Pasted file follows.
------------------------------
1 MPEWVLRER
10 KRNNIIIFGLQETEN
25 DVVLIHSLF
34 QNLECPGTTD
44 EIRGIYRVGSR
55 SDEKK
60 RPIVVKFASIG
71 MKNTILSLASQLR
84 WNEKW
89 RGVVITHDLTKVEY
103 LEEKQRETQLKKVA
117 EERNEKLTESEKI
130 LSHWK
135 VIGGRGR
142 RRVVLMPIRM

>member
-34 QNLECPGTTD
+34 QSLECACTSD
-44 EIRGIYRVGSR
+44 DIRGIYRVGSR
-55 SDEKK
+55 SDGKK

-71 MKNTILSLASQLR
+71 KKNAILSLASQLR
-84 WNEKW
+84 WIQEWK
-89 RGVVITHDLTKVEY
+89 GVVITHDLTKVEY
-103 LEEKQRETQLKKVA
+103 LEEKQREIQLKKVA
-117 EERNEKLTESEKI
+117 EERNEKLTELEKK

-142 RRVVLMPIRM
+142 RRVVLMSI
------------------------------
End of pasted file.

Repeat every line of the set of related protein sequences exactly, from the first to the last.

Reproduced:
1 MPEWVLRER
10 KRNNIIIFGLQETEN
25 DVVLIHSLF
34 QNLECPGTTD
44 EIRGIYRVGSR
55 SDEKK
60 RPIVVKFASIG
71 MKNTILSLASQLR
84 WNEKW
89 RGVVITHDLTKVEY
103 LEEKQRETQLKKVA
117 EERNEKLTESEKI
130 LSHWK
135 VIGGRGR
142 RRVVLMPIRM

>member
-34 QNLECPGTTD
+34 QSLECACTSD
-44 EIRGIYRVGSR
+44 DIRGIYRVGSR
-55 SDEKK
+55 SDGKK

-71 MKNTILSLASQLR
+71 KKNAILSLASQLR
-84 WNEKW
+84 WIQEWK
-89 RGVVITHDLTKVEY
+89 GVVITHDLTKVEY
-103 LEEKQRETQLKKVA
+103 LEEKQREIQLKKVA
-117 EERNEKLTESEKI
+117 EERNEKLTELEKK

-142 RRVVLMPIRM
+142 RRVVLMSI